To check out some of the user's quotes during the interview, press .

"I believe I purchase these types of products almost monthly."

"I usually buy this type of product when the previous ones break, and it's often out of necessity."

"If they are headphones and they break, I usually throw them away."

"Every time I have tried to fix something, it has gotten worse, so I have stopped trying."

Ilustration of an interview

Schetch of a semistructured interview generated with DALL·E

Affinity Diagram

The affinity map is a method of understanding and processing data that associates ideas with each other. Currently used in different fields, it has become an essential tool for organizing and structuring concepts. That's the main reason why I decided to use this method to analyze the interview insights.

Ilustration of an interview

Affinity diagram created with the interview insights

To better understand the creation of categories within the affinity diagram, please refer to section.

Purchase Frecuency

Encompasses users that purchase technological/electronic products almost monthly. With the ever-increasing consumption of technology they have been categorized into a single group.

Reasons for Producing E-Waste

This category includes user statements related to why products are set aside, stopped being used, or replaced, thereby generating e-waste.

Product Repair

This category encompasses all interview quotes about intentions to repair products or not. It also includes the challenges users have faced when attempting repairs.

Alternative Use of Products/ Solutions

Here, all ideas about alternative uses for obsolete or non-functioning electrical and technological products are gathered. The goal is to propose alternative solutions to recycling, based on these user experience quotes.

Information about E-Waste

Interviews revealed that often, recycling is not done due to a lack of knowledge on how to proceed. All the ideas related to these challenges due to unfamiliarity are included here.

Utility of Technology

The research phase also uncovered the significant daily utility of technology for users, which should not be overlooked. However, ending its lifecycle in a way that negatively impacts the user's environment is the least desirable solution.


Purchase Frecuency

For users who frequently buy products, alternatives like rental services or product trials could be introduced. Efforts should be made to encourage these users to purchase less frequently or opt for long-lasting products.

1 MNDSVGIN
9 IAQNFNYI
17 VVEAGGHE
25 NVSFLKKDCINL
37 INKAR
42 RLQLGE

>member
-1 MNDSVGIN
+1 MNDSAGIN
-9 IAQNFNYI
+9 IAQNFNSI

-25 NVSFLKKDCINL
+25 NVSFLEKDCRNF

Reasons for Producing E-Waste

Given that many users replace products only when they break or malfunction, offering a post-purchase repair service could be beneficial. Promoting the purchase of products with replaceable parts for easy repair over time is also advisable.

Product Repair

Users show a willingness to repair damaged or non-functional products, but often face prohibitive costs or lack the necessary know-how. A viable solution could be to provide discounts at repair service stores or, for those who are more hands-on, detailed guides for DIY repairs of various products.

Alternative Use of Products/ Solutions

Introduce incentives like discounts on new purchases in exchange for old products. Provide step-by-step guides for repurposing non-functional digital products. Consider enabling the donation of repairable products to developing countries.

Information about E-Waste

Enhance awareness through infographics, educational boardgames and/or videogames for children and adults, and detailed reports on the how, where, and why of recycling.

Utility of Technology

Maintain focus on the benefits of living in a technology-rich world. Technology itself isn't the issue; rather, it's how technology is used and how its life cycle ends that poses risks to humanity.

Thank you for taking the time to review the E-Waste project. I appreciate your interest. As a passionate advocate for innovation and technology, I believe in the importance of recycling properly for the future of our planet. I hope this project made you curious about this subject and inspired you to investigate more in the field. If you'd like to discuss it further, explore potential collaborations, or share your feedback, please don't hesitate to contact me. I'm always happy for a chit-chat.